Government agencies might be the perfect setting to check the effect of electronic records on health care networks and storage systems. All the factors are present for an extreme information technology stress test: large concentrations of paper and electronic records, huge patient populations - the Defense Department alone has 9.2 million health beneficiaries - and in the aftermath of health emergencies such as Hurricane Katrina, patrons who are running out of patience with inefficiency.
Although predicting storage demands can be tricky, some good models exist. The military has deployed about 60 percent of its $1.2 billion electronic health record (EHR) system, called the Armed Forces Health Longitudinal Technology Application. It contains 8 million patient records and uses about 9 terabytes of disk storage, or about half of its Hewlett-Packard storage system. Each record can consume 10M to 100M of data storage.
Faced with managing thousands of patient records, those megabytes can quickly increase to terabytes of storage, and not just any storage. High-performance EHR systems require first-tier online storage.
"You have to be able to read the medical record as fast as flipping a sheet of paper," said Col. Victor Eilenfield, program manager of the development, implementation and maintenance of clinical information technologies at the Military Health System.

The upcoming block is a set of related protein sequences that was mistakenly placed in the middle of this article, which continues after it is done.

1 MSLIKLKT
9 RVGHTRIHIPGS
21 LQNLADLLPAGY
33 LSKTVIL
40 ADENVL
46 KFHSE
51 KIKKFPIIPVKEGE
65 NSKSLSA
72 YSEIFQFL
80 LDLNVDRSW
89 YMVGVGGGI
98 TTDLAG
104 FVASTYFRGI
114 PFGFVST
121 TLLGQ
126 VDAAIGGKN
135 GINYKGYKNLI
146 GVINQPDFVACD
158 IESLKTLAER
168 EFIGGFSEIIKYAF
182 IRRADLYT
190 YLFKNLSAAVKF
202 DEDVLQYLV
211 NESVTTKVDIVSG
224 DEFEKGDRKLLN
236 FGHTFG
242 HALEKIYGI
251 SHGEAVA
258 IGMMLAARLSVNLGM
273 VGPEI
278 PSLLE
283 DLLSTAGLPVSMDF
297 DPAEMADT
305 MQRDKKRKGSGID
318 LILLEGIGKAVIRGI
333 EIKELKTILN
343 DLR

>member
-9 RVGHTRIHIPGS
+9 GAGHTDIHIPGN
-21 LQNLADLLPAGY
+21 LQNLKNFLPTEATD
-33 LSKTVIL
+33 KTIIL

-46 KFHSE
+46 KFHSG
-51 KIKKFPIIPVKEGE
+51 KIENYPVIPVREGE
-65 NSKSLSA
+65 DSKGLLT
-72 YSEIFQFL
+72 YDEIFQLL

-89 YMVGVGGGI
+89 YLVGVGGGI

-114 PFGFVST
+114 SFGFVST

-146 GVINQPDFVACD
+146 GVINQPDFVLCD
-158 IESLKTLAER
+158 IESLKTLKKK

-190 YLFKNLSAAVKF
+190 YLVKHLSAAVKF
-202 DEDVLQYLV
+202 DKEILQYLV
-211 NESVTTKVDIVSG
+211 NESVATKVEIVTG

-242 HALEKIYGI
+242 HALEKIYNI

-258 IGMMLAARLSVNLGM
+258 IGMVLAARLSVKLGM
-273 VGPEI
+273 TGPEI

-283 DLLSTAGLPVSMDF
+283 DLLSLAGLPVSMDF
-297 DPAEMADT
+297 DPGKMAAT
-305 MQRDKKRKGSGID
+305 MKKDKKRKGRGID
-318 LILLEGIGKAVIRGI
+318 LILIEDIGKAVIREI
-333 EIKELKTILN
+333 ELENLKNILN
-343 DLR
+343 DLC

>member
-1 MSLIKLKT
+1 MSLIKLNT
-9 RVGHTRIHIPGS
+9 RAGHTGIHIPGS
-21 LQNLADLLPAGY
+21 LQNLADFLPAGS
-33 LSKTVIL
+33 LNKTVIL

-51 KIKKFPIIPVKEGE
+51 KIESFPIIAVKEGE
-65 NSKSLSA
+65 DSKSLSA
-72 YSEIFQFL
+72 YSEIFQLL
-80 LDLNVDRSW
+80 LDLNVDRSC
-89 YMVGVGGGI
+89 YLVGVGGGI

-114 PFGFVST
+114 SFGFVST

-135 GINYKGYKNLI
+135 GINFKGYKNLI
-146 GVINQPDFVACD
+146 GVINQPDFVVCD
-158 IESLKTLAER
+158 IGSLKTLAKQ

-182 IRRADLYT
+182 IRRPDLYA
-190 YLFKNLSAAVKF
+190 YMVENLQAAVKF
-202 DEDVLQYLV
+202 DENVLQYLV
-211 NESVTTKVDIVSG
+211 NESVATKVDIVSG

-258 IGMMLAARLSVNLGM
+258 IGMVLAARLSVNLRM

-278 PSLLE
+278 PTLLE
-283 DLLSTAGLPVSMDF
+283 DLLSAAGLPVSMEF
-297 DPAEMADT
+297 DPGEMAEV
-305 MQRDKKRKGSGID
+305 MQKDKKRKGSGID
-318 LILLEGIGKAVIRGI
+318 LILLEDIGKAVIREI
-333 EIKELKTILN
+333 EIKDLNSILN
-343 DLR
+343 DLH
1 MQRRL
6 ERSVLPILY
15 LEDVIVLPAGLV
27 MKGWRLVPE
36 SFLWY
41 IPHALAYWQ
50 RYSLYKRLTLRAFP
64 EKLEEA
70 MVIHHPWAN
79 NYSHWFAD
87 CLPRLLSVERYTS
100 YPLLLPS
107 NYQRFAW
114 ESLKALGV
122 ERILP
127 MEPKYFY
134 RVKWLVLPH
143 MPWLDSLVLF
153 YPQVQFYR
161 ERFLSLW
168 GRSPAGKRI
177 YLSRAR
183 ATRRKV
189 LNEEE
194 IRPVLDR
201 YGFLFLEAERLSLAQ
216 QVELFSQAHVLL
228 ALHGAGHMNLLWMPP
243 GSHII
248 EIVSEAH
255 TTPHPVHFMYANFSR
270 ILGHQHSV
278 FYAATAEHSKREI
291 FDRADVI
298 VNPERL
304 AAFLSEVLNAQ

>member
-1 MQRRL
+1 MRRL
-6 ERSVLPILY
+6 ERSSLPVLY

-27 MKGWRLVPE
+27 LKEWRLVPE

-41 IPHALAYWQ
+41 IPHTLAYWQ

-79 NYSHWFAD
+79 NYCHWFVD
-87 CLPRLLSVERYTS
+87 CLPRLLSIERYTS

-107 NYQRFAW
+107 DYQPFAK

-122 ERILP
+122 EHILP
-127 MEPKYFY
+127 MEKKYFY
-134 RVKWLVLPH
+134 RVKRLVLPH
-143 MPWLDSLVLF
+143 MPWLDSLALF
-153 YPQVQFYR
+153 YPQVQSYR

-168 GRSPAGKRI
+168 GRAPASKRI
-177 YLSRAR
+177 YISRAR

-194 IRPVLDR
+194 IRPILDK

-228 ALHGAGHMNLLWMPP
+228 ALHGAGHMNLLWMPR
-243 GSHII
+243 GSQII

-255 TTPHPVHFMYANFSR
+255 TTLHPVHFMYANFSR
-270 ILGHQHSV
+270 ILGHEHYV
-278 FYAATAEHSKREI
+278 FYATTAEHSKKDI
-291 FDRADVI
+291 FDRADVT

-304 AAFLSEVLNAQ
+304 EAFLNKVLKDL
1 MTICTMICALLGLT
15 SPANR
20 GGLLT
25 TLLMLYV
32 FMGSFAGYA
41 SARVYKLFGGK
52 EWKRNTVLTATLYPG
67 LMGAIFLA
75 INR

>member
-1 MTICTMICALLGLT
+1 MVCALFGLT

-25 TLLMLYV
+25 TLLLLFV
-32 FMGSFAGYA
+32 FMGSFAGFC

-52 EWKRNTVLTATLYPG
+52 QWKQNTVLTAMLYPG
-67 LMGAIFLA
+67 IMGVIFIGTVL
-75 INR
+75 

On such a scale, access is as important as speed. "Doctors need the data to be always available," said Dennis Proul, chief information officer at Stony Brook University Hospital and Health Sciences Center in Stony Brook, N.Y.
The requirements point to high-performance magnetic disk storage, either replicated or mirrored. Despite advances in optical and tiered storage strategies, anything other than primary magnetic online disk will not suffice, experts say.
Assessing the impact
"EHR will absolutely impact the IT infrastructure, but how much [of] an impact depends on the organization," said Nick Beard, director of health care technologies at PricewaterhouseCoopers. For a large hospital with a sophisticated IT infrastructure, the impact should be incremental.
The biggest factor affecting EHR storage is the content of the clinical data repository (CDR), which forms the core of any EHR system.
"The impact of EHR on the IT infrastructure depends on the degree of completeness of the CDR," Beard said. If the CDR collects data from only a handful of feeder systems - such as nursing, pharmacy and clinical documentation - the impact will be small. When the CDR expands to encompass radiology, laboratory and digital imaging systems, storage requirements will increase.
The IT architecture also influences storage requirements. "The question is whether you have a single integrated record or not," Beard said. The storage requirements of such records are greater than those for federated records, in which subsystems can instantly pull data to respond to queries. Tapping data stored elsewhere allows for a smaller core patient record. A federated approach, however, imposes greater network requirements and has other drawbacks. "In general, the federated approach is less effective," he said.
However you do it, adopting an EHR system is a major undertaking. Stony Brook is halfway through a five-year, $30 million EHR conversion. One of the first steps was a major IT infrastructure upgrade that included new fault-tolerant servers, faster and more reliable networks, and mirrored storage.